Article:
I decided to take this opportunity to try out something new. I changed the position of my print table to see if it would allow me to work easier on my pieces.
This picture sums up why I changed it:
In the very first picture, you can see that I had my table with the long side against the wall. I have short little arms (I'm only 5'1") and could not reach past where the paint on my table cover has paint on it. Plus I could only work from one side. Does this reduce walking space? Yes, it's a small studio and not everything can be perfect. But I think this will make my table more functional and hopefully make working on larger pieces easier.
Here's how the studio looked after sorting and the table was moved:
Clean print table. Sorting baskets full but not bulging. Some items have wandered back onto my desk during the Sorting but they will be dealt with before this cleaning session is done. The thing that is making me truly nuts in this picture is the giant heap of fabric in the back.
So I sat down and started sorting that. Noticed I said "started". That right there is something that will take hours and I don't want to overwhelm myself by thinking I need to get it all done at one time. So the items in the baskets that were used for Sorting will be emptied by putting away the items in their approriate homes and then I'll use the empty baskets to help sort that pile.
Here's how the space looked when I finished:
Is there more to do? Yup. Without a doubt. But I can work, I can make stuff and not want to swear at inanimate objects or step on a quilting pin again.
I limit myself to 2 hour cleaning sessions at one time. For a couple of reasons. One is that my attention span after that amount of time seriously wanes and my version of cleaning and sorting quickly turns into "Shove this here and I'll deal with it later." Which just leads to a bigger mess for me to deal with later.
Secondly, it keeps my studio time balanced - cleaning and then I can work on stuff.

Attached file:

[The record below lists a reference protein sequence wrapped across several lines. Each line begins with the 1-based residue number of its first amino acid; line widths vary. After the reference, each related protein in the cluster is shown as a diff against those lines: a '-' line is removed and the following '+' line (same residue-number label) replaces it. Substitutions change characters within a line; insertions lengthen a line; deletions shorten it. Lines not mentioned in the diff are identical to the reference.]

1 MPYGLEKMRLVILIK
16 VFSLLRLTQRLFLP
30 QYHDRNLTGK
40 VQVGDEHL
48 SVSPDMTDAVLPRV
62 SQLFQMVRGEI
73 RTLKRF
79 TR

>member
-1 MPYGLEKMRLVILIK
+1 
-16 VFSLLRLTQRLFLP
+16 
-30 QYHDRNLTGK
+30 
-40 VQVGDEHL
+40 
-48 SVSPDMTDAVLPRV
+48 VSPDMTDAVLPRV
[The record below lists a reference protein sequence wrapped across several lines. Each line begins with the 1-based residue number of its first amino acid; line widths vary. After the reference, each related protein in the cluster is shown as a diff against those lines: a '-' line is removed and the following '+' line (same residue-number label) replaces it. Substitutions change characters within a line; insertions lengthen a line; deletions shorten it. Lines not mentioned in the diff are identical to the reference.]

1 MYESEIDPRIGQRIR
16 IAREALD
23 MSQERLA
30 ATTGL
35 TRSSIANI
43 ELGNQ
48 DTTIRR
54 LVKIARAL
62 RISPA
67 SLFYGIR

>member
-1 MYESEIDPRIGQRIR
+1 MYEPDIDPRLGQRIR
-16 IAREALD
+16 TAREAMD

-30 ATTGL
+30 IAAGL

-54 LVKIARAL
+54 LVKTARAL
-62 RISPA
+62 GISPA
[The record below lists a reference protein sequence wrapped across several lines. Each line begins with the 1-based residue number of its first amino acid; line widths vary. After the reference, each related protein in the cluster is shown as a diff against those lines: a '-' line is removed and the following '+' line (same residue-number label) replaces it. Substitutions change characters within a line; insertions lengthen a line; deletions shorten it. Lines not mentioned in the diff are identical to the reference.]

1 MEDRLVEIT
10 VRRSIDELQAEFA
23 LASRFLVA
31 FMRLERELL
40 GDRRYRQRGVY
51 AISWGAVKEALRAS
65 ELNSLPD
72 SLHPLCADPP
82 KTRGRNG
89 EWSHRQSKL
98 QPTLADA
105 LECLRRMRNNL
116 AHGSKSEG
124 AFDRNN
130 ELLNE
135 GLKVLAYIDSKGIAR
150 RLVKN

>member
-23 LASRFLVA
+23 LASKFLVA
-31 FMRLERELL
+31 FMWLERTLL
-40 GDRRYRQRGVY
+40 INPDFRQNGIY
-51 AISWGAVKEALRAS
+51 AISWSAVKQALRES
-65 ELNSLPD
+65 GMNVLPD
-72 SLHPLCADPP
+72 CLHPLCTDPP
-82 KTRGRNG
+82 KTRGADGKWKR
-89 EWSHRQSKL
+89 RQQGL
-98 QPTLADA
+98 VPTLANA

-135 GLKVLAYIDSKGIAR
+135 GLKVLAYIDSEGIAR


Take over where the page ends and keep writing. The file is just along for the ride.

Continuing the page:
I've come to some conclusions about my studio. Want to hear them?
1. It's small. I need to deal with it. It's a decent size but I have to stop comparing it to artists that have separate spaces that are the size of a small house. I can either make it efficient or stop making art. The second one is obviously not an option so that leaves me with figuring out how to make it what it needs to be.
2. It needs to be overhauled. All the way down to painting the walls.
3. I can't feel bad about this. The space needs to evolve as my work does and that's why I think it will truly never be perfect. Somehow that makes me calmer about the whole process.
4. Owning a lot of storage containers does not automatically make me organized. It's actually contributing to the clutter.
5. The things that I don't use anymore need new homes.
6. I need to change my habits of throwing things on other surfaces or the floor when I'm working.
7. I need help to pull this off.
I've got a vision in mind for the space that I am determined to bring into being. But it will be a big undertaking and I think there are a lot of artists out there like me so I plan to take you all along for the ride. Hopefully the process will inspire or help you with some issues you are having as well.
And remember that this is a blog hop so here is a list of the other participants who also agreed to show you their spaces before and after cleaning. Do stop by and say hello to them! :)
Amy Wright Weaver
Happy Spring Cleaning and Hopping! :)